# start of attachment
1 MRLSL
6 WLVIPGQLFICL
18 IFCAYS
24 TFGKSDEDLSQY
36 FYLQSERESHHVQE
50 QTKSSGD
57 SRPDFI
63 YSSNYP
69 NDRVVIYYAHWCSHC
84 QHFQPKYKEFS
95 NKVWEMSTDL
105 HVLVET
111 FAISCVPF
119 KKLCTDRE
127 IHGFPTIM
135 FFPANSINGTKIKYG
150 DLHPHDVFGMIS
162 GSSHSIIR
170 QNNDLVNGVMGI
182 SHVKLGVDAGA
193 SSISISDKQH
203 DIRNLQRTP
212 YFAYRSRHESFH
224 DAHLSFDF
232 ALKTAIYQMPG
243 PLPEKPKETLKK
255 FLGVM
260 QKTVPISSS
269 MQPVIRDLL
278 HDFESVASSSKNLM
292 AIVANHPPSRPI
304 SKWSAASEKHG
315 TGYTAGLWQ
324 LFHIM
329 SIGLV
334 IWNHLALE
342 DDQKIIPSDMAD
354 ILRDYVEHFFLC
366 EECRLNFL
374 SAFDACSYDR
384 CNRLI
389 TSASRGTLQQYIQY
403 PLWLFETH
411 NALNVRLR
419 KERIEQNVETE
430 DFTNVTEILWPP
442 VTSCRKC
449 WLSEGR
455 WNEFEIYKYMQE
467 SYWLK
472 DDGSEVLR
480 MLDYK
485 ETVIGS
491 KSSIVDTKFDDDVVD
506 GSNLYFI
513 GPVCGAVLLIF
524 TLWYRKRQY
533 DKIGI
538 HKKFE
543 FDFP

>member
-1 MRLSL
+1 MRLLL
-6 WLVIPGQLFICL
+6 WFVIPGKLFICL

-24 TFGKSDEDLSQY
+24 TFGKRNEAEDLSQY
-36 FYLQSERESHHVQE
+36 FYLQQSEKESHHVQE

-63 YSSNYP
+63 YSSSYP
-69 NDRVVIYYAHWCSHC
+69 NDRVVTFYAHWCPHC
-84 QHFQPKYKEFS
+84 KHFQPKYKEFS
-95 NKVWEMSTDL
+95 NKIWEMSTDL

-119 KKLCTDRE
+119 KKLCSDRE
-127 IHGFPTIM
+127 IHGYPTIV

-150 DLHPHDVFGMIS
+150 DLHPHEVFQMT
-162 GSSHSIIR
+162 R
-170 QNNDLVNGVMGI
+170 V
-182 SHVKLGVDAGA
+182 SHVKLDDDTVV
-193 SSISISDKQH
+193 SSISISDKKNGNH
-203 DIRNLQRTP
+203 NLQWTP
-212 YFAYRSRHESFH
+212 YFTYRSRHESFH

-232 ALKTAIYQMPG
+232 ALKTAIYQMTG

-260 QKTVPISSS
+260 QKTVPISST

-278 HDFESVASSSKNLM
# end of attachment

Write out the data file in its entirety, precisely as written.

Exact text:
1 MRLSL
6 WLVIPGQLFICL
18 IFCAYS
24 TFGKSDEDLSQY
36 FYLQSERESHHVQE
50 QTKSSGD
57 SRPDFI
63 YSSNYP
69 NDRVVIYYAHWCSHC
84 QHFQPKYKEFS
95 NKVWEMSTDL
105 HVLVET
111 FAISCVPF
119 KKLCTDRE
127 IHGFPTIM
135 FFPANSINGTKIKYG
150 DLHPHDVFGMIS
162 GSSHSIIR
170 QNNDLVNGVMGI
182 SHVKLGVDAGA
193 SSISISDKQH
203 DIRNLQRTP
212 YFAYRSRHESFH
224 DAHLSFDF
232 ALKTAIYQMPG
243 PLPEKPKETLKK
255 FLGVM
260 QKTVPISSS
269 MQPVIRDLL
278 HDFESVASSSKNLM
292 AIVANHPPSRPI
304 SKWSAASEKHG
315 TGYTAGLWQ
324 LFHIM
329 SIGLV
334 IWNHLALE
342 DDQKIIPSDMAD
354 ILRDYVEHFFLC
366 EECRLNFL
374 SAFDACSYDR
384 CNRLI
389 TSASRGTLQQYIQY
403 PLWLFETH
411 NALNVRLR
419 KERIEQNVETE
430 DFTNVTEILWPP
442 VTSCRKC
449 WLSEGR
455 WNEFEIYKYMQE
467 SYWLK
472 DDGSEVLR
480 MLDYK
485 ETVIGS
491 KSSIVDTKFDDDVVD
506 GSNLYFI
513 GPVCGAVLLIF
524 TLWYRKRQY
533 DKIGI
538 HKKFE
543 FDFP

>member
-1 MRLSL
+1 MRLLL
-6 WLVIPGQLFICL
+6 WFVIPGKLFICL

-24 TFGKSDEDLSQY
+24 TFGKRNEAEDLSQY
-36 FYLQSERESHHVQE
+36 FYLQQSEKESHHVQE

-63 YSSNYP
+63 YSSSYP
-69 NDRVVIYYAHWCSHC
+69 NDRVVTFYAHWCPHC
-84 QHFQPKYKEFS
+84 KHFQPKYKEFS
-95 NKVWEMSTDL
+95 NKIWEMSTDL

-119 KKLCTDRE
+119 KKLCSDRE
-127 IHGFPTIM
+127 IHGYPTIV

-150 DLHPHDVFGMIS
+150 DLHPHEVFQMT
-162 GSSHSIIR
+162 R
-170 QNNDLVNGVMGI
+170 V
-182 SHVKLGVDAGA
+182 SHVKLDDDTVV
-193 SSISISDKQH
+193 SSISISDKKNGNH
-203 DIRNLQRTP
+203 NLQWTP
-212 YFAYRSRHESFH
+212 YFTYRSRHESFH

-232 ALKTAIYQMPG
+232 ALKTAIYQMTG

-260 QKTVPISSS
+260 QKTVPISST

-278 HDFESVASSSKNLM